Under the Family Law Act(the Act) child abuse can include any physical or sexual assault against a child, or a sexual activity where a child is used as an object for sexual gratification.
Under s 4(1) of the Act, abuse of a child means:
· an assault, including the sexual assault of a child; or
· a person (the first person) involving a child in a sexual activity with that first person or another person in which the child is used directly, or indirectly as a sexual object for the first person or another person where there is unequal power in the relationship between the child and the first person; or
· causing a child to suffer serious psychological harm, including, but not limited to, when that harm is caused by the child being subject to, or exposed to family violence; or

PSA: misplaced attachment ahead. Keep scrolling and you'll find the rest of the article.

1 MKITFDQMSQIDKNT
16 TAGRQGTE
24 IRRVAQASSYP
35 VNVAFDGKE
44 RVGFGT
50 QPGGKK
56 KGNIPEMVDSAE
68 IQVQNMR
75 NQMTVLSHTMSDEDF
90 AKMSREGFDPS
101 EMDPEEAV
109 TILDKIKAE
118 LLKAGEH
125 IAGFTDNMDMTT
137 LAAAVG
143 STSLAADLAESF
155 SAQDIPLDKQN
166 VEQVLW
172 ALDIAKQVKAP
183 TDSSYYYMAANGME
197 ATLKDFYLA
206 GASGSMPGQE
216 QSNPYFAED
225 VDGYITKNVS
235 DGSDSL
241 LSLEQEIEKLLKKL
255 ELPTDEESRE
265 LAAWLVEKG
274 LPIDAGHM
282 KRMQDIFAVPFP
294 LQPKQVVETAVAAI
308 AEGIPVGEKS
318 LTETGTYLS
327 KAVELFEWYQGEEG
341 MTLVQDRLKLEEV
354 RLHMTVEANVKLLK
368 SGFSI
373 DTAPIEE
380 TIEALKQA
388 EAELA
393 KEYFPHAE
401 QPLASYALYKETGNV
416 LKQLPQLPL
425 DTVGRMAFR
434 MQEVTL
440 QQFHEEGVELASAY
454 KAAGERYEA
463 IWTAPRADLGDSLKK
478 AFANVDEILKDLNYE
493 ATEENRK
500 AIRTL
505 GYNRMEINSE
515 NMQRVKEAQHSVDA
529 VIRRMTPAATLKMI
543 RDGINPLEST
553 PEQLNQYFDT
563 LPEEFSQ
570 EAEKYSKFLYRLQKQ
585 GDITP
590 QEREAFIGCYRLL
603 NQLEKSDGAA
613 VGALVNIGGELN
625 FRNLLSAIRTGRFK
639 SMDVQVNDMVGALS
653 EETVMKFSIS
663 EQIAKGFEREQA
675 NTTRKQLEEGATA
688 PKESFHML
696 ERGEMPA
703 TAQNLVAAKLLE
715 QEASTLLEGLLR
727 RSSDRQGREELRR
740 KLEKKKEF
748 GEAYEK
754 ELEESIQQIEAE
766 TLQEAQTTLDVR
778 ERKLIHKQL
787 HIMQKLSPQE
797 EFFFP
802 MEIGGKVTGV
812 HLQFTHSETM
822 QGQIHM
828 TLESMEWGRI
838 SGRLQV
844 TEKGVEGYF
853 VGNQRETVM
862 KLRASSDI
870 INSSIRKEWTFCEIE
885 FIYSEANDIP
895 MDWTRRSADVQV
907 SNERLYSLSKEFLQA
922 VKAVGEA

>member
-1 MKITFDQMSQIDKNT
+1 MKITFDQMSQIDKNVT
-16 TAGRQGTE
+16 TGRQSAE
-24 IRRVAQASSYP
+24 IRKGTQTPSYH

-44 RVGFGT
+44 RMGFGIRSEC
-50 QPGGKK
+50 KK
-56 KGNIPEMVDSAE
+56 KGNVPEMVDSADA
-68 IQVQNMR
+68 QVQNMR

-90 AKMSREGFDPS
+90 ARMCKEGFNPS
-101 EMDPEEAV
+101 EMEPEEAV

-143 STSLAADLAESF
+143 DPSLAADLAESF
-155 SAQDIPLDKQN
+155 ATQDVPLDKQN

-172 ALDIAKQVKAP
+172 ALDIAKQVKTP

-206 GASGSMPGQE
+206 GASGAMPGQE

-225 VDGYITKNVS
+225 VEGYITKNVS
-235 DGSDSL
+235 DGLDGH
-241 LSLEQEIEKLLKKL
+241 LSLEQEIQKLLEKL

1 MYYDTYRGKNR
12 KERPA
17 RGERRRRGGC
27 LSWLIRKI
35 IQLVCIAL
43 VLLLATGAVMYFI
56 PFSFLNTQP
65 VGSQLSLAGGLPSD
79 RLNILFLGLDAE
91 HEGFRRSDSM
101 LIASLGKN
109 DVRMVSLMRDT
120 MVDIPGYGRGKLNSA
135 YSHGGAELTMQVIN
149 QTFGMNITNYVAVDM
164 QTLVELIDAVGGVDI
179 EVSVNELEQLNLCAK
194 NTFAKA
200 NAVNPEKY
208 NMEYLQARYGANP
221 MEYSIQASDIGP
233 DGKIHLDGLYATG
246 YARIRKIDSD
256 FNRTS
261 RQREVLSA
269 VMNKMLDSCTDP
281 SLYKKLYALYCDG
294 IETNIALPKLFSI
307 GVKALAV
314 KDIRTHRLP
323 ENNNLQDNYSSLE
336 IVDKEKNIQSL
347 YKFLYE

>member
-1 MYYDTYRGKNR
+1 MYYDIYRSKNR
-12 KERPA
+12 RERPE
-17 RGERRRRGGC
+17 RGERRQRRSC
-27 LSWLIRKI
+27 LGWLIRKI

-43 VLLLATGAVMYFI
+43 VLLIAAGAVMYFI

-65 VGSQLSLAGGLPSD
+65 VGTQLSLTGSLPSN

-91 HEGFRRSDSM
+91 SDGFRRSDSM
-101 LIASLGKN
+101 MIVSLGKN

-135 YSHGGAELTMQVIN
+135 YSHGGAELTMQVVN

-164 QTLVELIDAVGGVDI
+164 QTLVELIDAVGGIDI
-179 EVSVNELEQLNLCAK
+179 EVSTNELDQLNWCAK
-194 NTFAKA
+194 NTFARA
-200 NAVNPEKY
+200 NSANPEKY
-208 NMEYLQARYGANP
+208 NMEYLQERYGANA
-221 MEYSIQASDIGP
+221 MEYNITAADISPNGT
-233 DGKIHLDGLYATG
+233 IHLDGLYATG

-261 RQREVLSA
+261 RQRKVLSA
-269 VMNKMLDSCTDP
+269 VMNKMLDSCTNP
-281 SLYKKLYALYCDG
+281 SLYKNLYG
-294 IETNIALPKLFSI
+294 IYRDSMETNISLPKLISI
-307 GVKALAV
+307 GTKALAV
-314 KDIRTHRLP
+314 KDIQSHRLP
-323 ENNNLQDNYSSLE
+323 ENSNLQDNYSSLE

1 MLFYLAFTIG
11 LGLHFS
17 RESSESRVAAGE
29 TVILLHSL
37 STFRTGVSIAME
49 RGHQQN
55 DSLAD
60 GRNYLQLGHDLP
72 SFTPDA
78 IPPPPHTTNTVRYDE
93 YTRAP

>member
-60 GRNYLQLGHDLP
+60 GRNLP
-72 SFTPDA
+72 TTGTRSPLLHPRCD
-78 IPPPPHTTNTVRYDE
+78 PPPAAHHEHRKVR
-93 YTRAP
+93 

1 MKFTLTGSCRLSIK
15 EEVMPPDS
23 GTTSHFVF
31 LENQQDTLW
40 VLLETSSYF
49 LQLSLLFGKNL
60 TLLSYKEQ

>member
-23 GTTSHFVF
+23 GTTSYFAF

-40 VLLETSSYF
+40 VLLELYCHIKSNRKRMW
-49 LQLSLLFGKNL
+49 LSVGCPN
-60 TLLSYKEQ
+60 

· serious neglect of a child.
The s 4(1) definition of abuse in the Act was derived from a number of court cases, but it was the matter of B and B; M and M (1988) 166 CLR 69; (1988) FLC 91-979 where the High Court formulated the test which was to be applied during some instances of child sexual abuse. The test that was set out by the Court involved three steps and the following three questions had to be asked when making a decision:
1) Is there a risk of sexual abuse occurring if custody or access is granted?
2) What is the magnitude of that risk?
3) Would granting custody or access expose a child to an ‘unacceptable risk’?
The Court will generally make their decision taking into account the best interests of the child and if a positive finding is made, then the civil standard of the balance of probabilities will be applied – but at the “higher end” of the standard in accordance with the decision in Briginshaw v Briginshaw.